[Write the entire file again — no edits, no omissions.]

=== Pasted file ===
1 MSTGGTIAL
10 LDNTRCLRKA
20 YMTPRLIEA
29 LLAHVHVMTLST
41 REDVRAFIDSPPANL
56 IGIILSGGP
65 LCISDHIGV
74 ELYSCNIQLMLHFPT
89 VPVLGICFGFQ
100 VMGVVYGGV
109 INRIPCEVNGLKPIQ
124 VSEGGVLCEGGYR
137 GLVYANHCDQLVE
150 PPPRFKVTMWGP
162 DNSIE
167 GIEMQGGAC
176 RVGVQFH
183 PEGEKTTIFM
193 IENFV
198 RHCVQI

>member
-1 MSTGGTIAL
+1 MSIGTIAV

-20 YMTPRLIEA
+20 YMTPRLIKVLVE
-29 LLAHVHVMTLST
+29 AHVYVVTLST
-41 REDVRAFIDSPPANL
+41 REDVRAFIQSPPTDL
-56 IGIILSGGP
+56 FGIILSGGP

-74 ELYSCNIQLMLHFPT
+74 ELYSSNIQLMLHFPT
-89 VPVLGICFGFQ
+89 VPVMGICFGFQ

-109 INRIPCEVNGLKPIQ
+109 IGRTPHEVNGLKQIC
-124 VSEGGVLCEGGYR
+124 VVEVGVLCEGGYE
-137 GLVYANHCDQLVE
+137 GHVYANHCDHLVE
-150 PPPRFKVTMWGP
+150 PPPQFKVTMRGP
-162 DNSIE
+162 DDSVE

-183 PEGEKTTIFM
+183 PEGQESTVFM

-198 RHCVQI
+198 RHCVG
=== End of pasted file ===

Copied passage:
1 MSTGGTIAL
10 LDNTRCLRKA
20 YMTPRLIEA
29 LLAHVHVMTLST
41 REDVRAFIDSPPANL
56 IGIILSGGP
65 LCISDHIGV
74 ELYSCNIQLMLHFPT
89 VPVLGICFGFQ
100 VMGVVYGGV
109 INRIPCEVNGLKPIQ
124 VSEGGVLCEGGYR
137 GLVYANHCDQLVE
150 PPPRFKVTMWGP
162 DNSIE
167 GIEMQGGAC
176 RVGVQFH
183 PEGEKTTIFM
193 IENFV
198 RHCVQI

>member
-1 MSTGGTIAL
+1 MSIGTIAV

-20 YMTPRLIEA
+20 YMTPRLIKVLVE
-29 LLAHVHVMTLST
+29 AHVYVVTLST
-41 REDVRAFIDSPPANL
+41 REDVRAFIQSPPTDL
-56 IGIILSGGP
+56 FGIILSGGP

-74 ELYSCNIQLMLHFPT
+74 ELYSSNIQLMLHFPT
-89 VPVLGICFGFQ
+89 VPVMGICFGFQ

-109 INRIPCEVNGLKPIQ
+109 IGRTPHEVNGLKQIC
-124 VSEGGVLCEGGYR
+124 VVEVGVLCEGGYE
-137 GLVYANHCDQLVE
+137 GHVYANHCDHLVE
-150 PPPRFKVTMWGP
+150 PPPQFKVTMRGP
-162 DNSIE
+162 DDSVE

-183 PEGEKTTIFM
+183 PEGQESTVFM

-198 RHCVQI
+198 RHCVG